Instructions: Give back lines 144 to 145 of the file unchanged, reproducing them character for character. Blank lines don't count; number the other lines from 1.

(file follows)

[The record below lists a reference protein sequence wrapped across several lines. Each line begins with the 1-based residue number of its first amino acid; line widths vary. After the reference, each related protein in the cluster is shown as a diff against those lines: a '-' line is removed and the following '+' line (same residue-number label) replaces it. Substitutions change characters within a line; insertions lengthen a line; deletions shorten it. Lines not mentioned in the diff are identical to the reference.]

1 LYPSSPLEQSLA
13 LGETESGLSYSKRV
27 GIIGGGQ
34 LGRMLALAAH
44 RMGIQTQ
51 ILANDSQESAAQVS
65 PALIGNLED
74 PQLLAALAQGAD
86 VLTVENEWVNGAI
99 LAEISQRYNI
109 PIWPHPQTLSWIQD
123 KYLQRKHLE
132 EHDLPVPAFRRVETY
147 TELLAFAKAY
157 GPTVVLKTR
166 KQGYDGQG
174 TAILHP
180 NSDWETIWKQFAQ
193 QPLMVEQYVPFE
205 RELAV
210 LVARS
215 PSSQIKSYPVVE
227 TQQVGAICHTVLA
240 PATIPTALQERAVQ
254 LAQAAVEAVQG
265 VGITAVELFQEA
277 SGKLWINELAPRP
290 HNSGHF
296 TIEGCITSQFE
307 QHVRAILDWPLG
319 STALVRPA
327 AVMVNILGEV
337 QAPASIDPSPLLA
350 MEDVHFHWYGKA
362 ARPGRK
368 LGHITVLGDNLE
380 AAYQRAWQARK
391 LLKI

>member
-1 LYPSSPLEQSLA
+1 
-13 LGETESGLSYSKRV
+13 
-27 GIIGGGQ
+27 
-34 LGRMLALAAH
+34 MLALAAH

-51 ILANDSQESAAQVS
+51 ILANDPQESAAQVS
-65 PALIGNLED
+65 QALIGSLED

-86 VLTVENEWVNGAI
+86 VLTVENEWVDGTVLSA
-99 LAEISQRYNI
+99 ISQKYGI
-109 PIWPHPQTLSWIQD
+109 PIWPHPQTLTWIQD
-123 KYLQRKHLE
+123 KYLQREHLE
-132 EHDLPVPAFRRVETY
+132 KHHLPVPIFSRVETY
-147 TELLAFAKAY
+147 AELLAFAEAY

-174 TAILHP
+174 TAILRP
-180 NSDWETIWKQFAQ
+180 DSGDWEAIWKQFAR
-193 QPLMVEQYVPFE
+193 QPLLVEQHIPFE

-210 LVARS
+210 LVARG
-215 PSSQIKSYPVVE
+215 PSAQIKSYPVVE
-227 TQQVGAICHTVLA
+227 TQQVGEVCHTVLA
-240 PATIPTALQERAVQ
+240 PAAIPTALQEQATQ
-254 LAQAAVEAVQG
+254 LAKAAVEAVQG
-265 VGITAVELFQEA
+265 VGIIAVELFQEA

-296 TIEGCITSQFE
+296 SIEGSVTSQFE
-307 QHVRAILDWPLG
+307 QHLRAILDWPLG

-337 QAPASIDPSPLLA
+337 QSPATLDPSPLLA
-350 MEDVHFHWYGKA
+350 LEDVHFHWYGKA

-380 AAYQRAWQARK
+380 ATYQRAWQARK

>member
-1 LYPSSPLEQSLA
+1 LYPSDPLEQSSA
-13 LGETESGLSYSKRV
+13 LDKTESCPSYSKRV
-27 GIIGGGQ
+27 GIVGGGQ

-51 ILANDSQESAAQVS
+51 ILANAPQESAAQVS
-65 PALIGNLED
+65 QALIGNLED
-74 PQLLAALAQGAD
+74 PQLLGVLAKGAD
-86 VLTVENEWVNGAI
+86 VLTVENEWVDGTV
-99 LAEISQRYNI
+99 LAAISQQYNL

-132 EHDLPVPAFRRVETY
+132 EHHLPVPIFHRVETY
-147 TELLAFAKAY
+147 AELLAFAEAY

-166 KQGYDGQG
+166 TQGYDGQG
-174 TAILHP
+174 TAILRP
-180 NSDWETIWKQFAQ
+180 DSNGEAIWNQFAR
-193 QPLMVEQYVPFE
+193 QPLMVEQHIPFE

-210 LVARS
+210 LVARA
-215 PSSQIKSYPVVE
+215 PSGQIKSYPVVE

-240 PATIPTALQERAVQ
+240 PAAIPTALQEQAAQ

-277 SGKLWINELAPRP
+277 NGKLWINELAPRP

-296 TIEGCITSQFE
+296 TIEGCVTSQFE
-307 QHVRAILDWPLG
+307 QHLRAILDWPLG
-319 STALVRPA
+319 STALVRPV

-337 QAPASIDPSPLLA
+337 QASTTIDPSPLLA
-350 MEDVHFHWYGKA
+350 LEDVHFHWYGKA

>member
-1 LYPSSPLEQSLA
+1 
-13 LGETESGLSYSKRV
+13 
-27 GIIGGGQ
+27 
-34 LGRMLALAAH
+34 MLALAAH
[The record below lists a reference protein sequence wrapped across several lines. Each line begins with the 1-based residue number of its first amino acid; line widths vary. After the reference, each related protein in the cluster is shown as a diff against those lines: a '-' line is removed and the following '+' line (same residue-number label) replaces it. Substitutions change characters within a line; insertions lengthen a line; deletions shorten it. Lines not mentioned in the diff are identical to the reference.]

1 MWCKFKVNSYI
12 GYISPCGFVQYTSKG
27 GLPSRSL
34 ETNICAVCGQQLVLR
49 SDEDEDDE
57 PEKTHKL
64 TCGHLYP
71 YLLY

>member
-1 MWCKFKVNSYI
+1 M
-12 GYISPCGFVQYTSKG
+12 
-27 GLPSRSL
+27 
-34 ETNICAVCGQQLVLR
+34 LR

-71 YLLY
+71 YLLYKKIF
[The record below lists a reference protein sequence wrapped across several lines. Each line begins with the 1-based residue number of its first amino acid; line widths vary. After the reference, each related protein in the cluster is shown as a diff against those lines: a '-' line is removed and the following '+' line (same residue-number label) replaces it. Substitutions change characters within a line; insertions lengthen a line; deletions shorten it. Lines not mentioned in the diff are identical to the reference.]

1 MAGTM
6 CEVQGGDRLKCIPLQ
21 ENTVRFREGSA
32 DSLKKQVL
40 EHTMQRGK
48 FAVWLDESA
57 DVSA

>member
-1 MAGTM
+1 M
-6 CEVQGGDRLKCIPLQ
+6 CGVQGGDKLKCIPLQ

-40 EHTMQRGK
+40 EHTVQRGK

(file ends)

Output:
+13 
-27 GIIGGGQ